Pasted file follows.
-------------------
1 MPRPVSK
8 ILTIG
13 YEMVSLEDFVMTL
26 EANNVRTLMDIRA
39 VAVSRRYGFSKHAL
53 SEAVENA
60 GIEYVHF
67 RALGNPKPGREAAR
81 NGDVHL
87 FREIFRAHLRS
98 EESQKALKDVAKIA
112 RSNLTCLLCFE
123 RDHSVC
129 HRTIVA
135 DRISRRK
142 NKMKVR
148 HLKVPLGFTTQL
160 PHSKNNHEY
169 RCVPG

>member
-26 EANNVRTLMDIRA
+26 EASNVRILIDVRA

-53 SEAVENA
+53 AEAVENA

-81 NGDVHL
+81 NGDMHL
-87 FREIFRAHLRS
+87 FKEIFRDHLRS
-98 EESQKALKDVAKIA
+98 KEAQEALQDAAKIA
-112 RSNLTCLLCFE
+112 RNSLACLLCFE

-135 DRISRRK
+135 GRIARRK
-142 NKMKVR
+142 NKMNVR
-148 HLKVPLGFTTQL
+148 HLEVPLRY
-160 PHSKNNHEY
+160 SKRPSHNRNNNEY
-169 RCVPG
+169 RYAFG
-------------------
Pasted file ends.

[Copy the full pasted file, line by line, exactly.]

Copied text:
1 MPRPVSK
8 ILTIG
13 YEMVSLEDFVMTL
26 EANNVRTLMDIRA
39 VAVSRRYGFSKHAL
53 SEAVENA
60 GIEYVHF
67 RALGNPKPGREAAR
81 NGDVHL
87 FREIFRAHLRS
98 EESQKALKDVAKIA
112 RSNLTCLLCFE
123 RDHSVC
129 HRTIVA
135 DRISRRK
142 NKMKVR
148 HLKVPLGFTTQL
160 PHSKNNHEY
169 RCVPG

>member
-26 EANNVRTLMDIRA
+26 EASNVRILIDVRA

-53 SEAVENA
+53 AEAVENA

-81 NGDVHL
+81 NGDMHL
-87 FREIFRAHLRS
+87 FKEIFRDHLRS
-98 EESQKALKDVAKIA
+98 KEAQEALQDAAKIA
-112 RSNLTCLLCFE
+112 RNSLACLLCFE

-135 DRISRRK
+135 GRIARRK
-142 NKMKVR
+142 NKMNVR
-148 HLKVPLGFTTQL
+148 HLEVPLRY
-160 PHSKNNHEY
+160 SKRPSHNRNNNEY
-169 RCVPG
+169 RYAFG